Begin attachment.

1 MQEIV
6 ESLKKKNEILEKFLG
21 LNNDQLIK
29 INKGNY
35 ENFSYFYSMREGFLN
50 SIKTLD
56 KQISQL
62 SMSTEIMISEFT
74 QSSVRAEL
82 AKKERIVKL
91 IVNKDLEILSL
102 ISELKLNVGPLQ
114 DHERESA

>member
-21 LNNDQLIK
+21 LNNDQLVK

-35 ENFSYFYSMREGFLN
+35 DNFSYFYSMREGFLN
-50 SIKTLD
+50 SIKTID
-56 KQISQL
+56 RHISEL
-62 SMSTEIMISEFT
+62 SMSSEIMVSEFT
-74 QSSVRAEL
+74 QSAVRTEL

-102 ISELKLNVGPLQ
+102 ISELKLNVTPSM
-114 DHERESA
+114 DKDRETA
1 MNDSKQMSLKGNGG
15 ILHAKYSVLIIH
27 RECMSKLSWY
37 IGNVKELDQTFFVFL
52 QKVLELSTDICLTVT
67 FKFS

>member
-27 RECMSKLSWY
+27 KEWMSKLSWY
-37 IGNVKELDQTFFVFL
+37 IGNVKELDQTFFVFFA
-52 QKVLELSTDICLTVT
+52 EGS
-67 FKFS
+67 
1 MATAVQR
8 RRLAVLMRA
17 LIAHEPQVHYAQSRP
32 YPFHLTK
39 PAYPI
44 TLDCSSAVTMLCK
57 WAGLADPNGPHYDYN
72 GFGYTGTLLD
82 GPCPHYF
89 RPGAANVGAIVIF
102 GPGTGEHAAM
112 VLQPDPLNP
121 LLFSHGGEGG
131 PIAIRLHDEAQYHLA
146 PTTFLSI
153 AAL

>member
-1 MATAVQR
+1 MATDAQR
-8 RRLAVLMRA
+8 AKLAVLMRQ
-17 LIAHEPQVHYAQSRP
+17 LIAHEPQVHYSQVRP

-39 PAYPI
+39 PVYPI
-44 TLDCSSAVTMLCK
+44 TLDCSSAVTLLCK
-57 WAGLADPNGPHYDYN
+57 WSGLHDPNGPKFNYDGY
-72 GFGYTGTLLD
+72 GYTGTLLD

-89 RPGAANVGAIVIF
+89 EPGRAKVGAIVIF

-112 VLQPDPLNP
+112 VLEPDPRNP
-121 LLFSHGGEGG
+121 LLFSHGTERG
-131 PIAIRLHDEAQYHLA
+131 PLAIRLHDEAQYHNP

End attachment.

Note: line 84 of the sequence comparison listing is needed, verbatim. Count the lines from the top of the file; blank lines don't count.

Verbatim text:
+131 PLAIRLHDEAQYHNP